Learning Korean: Want to learn Korean? I recommend a complete language learning course from 90 Day Korean or Korean Class 101 – both have well-structured lessons and lots of useful resources.
2: Make Friends With Your Korean Coworkers
Making friends with other expats in Korea is a great idea, one that I wholeheartedly endorse. The benefits of having friends from a similar cultural background are countless and can do wonders for not only your social life, but also your mental health. Sometimes you’ve got to be around familiar people.
However, there’s a very real threat that you simply enclose yourself in a Westernised bubble of expats once you get to Korea. Not only do you shut yourself off from making local friends, you might also end up ignoring or not knowing about Korea’s other wonders, such as amazing food, which I’ll cover later.
The likelihood is that you’ll get to your destination and instantly be introduced to a Western coworker or two, who will then in turn take you out for dinner to introduce you to their friend group. This can often mean your interactions with actual Koreans outside the classroom can be limited at best.
One way around this is to befriend a coworker. These guys are often the unsung heroes of life in Korea. I mean, they’re working in an English-speaking environment all day, so their English is usually pretty good, which means they can provide an obvious link between yourself and the local culture.
Take advantage of this when moving to Korea. Koreans who work in English schools are usually pretty eager to practice their English at any given opportunity, so befriending your coworkers is a two-way street. Of course, it can also mean you gain a friend for life even if you move away from Korea.
Many Koreans are super-helpful, especially in those early days when you’re brand new, so don’t be scared to invite your coworkers out for dinner or whatever it is you might do in your spare time. Not everyone will want to chat with the foreign teacher, but there’s always someone who will.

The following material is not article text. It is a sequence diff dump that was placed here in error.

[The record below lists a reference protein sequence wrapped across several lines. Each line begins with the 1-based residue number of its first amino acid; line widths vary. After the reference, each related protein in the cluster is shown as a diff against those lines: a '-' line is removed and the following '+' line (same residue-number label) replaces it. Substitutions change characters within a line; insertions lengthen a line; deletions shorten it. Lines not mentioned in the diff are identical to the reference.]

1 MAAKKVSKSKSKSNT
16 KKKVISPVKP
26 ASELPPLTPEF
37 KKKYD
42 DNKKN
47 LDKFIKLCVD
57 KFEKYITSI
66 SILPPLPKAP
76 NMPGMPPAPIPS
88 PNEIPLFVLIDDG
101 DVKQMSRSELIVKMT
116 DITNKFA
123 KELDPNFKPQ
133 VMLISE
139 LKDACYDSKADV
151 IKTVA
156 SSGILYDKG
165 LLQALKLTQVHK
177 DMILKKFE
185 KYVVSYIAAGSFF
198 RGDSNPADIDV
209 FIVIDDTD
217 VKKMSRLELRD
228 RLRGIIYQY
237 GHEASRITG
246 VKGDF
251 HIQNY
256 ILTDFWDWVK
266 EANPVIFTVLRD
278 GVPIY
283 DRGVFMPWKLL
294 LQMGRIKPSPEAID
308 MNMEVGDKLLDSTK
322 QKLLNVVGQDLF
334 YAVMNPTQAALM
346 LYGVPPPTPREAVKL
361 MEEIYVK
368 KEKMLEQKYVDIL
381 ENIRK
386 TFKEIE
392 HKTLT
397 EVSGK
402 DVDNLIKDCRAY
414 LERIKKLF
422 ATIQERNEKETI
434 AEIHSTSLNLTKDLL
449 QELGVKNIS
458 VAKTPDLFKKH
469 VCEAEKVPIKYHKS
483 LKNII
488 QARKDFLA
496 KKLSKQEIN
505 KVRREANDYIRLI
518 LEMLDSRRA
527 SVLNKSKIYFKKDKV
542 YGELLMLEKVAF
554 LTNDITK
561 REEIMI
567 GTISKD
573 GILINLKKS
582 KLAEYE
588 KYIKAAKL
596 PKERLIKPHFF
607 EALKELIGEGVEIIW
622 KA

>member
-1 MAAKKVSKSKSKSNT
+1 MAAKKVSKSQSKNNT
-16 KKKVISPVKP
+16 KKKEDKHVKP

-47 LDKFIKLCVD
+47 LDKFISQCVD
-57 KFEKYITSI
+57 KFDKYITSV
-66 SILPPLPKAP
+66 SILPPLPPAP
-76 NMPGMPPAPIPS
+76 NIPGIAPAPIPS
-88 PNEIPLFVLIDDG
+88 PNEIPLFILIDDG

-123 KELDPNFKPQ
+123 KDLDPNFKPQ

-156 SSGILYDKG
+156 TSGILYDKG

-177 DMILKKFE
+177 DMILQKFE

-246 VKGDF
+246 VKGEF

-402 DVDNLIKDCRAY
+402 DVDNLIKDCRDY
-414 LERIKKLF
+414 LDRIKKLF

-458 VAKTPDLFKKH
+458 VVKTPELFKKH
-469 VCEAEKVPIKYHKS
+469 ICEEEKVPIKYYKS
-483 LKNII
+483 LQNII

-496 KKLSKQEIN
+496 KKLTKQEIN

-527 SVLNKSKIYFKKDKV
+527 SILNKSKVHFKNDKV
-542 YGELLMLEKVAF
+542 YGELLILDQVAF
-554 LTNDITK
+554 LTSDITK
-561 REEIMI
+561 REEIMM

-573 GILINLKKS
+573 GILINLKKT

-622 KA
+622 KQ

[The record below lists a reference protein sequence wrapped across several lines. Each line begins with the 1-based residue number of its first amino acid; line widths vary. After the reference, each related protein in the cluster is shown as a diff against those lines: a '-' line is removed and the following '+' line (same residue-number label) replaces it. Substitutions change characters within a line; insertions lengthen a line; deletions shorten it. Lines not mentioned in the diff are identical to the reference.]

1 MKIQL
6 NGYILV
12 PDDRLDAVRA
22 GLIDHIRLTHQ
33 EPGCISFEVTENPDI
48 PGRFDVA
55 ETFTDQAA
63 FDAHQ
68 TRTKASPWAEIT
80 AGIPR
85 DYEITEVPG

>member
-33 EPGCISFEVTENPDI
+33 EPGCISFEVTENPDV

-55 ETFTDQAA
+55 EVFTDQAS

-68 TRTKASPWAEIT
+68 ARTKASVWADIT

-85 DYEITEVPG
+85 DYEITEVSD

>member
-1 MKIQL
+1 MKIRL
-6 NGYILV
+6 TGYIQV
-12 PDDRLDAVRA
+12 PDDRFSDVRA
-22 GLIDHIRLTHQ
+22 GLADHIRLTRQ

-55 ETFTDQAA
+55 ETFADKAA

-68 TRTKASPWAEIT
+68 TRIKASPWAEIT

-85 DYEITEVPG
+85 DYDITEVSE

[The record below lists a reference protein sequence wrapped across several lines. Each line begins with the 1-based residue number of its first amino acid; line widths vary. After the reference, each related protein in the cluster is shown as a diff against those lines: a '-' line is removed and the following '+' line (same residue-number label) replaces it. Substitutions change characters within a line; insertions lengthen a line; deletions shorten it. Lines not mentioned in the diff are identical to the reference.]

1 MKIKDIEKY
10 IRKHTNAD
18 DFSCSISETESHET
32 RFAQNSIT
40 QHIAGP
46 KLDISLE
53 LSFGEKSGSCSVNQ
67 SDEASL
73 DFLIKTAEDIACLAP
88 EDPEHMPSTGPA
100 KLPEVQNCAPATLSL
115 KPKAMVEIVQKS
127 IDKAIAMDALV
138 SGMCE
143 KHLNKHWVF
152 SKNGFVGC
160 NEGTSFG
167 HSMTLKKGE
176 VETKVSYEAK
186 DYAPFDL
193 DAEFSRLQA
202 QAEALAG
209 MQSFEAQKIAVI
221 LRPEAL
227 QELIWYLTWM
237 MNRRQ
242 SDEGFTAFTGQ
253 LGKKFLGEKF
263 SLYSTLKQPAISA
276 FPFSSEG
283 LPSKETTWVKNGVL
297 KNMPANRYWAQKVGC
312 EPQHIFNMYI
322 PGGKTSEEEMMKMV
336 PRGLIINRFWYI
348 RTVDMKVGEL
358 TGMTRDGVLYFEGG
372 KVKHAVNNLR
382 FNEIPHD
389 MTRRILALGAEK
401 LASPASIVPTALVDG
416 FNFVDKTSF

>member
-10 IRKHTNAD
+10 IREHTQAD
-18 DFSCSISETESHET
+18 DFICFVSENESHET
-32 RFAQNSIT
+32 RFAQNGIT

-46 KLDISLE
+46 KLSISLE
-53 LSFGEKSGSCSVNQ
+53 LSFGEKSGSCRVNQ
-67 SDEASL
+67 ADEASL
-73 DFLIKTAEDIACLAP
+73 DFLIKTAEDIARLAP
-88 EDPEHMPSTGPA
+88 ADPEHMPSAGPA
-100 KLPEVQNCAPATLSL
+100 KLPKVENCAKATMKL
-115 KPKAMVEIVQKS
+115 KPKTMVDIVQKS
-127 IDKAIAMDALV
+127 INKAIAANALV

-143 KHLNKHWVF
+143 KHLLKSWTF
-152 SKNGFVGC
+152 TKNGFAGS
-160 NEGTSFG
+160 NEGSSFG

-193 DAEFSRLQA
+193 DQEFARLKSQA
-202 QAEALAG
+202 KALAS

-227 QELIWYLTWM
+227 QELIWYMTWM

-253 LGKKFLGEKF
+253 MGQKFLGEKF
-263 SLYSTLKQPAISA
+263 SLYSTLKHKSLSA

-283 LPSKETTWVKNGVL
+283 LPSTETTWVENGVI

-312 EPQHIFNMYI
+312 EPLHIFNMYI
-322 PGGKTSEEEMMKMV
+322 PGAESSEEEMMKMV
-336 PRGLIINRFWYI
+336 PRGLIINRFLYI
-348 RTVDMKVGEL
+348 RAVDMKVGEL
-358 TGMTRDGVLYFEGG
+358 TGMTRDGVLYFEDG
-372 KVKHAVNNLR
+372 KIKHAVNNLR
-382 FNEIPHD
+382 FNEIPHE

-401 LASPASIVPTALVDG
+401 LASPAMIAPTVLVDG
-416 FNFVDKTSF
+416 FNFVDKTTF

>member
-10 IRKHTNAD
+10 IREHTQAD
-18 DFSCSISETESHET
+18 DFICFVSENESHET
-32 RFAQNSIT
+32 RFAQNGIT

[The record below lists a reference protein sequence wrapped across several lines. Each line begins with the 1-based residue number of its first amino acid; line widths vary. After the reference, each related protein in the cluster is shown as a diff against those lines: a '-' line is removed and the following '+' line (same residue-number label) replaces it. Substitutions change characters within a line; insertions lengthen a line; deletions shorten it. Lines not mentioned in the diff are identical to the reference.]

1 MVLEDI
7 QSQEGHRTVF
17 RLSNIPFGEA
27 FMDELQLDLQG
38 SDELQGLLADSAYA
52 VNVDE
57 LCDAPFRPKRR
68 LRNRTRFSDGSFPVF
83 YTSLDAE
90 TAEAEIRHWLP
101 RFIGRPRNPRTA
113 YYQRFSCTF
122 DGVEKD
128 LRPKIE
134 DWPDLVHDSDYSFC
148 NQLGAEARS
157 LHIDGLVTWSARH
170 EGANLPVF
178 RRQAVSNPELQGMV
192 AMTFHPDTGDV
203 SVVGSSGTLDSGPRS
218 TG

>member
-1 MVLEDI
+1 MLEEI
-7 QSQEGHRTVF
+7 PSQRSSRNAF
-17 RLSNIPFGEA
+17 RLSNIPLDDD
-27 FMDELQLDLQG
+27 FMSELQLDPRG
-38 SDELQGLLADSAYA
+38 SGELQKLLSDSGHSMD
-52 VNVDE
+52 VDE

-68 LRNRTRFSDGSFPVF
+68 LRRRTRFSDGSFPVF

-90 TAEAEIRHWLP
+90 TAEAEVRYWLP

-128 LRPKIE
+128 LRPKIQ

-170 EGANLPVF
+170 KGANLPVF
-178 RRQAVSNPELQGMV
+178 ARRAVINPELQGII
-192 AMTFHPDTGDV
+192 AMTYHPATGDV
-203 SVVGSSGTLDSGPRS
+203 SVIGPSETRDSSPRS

3: Request A Bigger Korean City
You may have heard horror stories from English teachers in Korea stuck in the middle of nowhere with no friends and few modern conveniences. Contrary to what you may think, recruiters are eager to get you over to Korea and will usually do their best to provide you with your first choice location.
This means you don’t have to settle for a position in a tiny village out in the sticks. Of course, these positions have their own charms and can often be rewarding in their own way, but for a first-time expat who doesn’t know the language, they might not be the best choice for when you move to Korea.
Making friends in these places can be virtually impossible, too. Korea is a dream for the socially minded amongst us – the possibilities and friendship circles are endless. However, if you’re moving to Korea to embrace a new culture and way of life, living in the countryside might suit you fine.
In Korea, having a lot of friends is like owning a diverse collection of books, with each one offering a unique perspective on life on the peninsula. Most of the time, expats are more than willing to open their social circles and welcome new members, especially in the smaller cities outside the capital.
As someone who has spent the vast majority of their time in Korea in a mid-sized city, I can attest to this first-hand. As great as Seoul and Busan are, they can, on occasion, feel a little impersonal. The same can be said for being an expat in any large city around the world though, I would guess.
You won’t struggle making friends in the bigger cities in Korea, but you might struggle to form and maintain close personal friendships; there’s simply too much happening and the faces you will bump into each weekend will almost certainly change. Also, people move to and leave Korea all the time.
So yes, my advice would be to request a bigger city, but maybe not a huge metropolis like the big two of Seoul and Busan. Older expats with plenty of experience and established friend groups regularly make the move to the big cities, but to just rock up in Seoul fresh off the boat may be a little daunting.
4: Be Prepared For Lots Of Korean Surprises
As someone who has lived in Korea for more than a decade, I can categorically confirm that Korea can be one of the most bizarre places on the planet. In a good way. Of course, the peculiarities are cultural, and what may seem odd for an expat is often seen as perfectly normal for a Korean.
If you happen to be offended by old men hocking up and spitting all over the street, Korea might not be the best place for you. Yes, these older Korean gents can often be as wise as an old sage, but have no problem engaging in this particularly nasty habit. It’s certainly shocking if you’re not used to it.
Moving to Korea can often be overwhelming when in big urban areas, too. If you’re reading this as a veteran of life in The Land of the Morning Calm, you will undoubtedly have been in a position on the subway where an ajumma (an old Korean lady) has rudely pushed past you.
Social etiquette in these situations, i.e. saying, “sorry”, is virtually non-existent, so don’t take it personally. This is all part of Korea’s famous ppalli ppalli (go quickly) culture. This is also tied into Korea’s Confucian-based social structure, where the young are expected to defer to the elderly.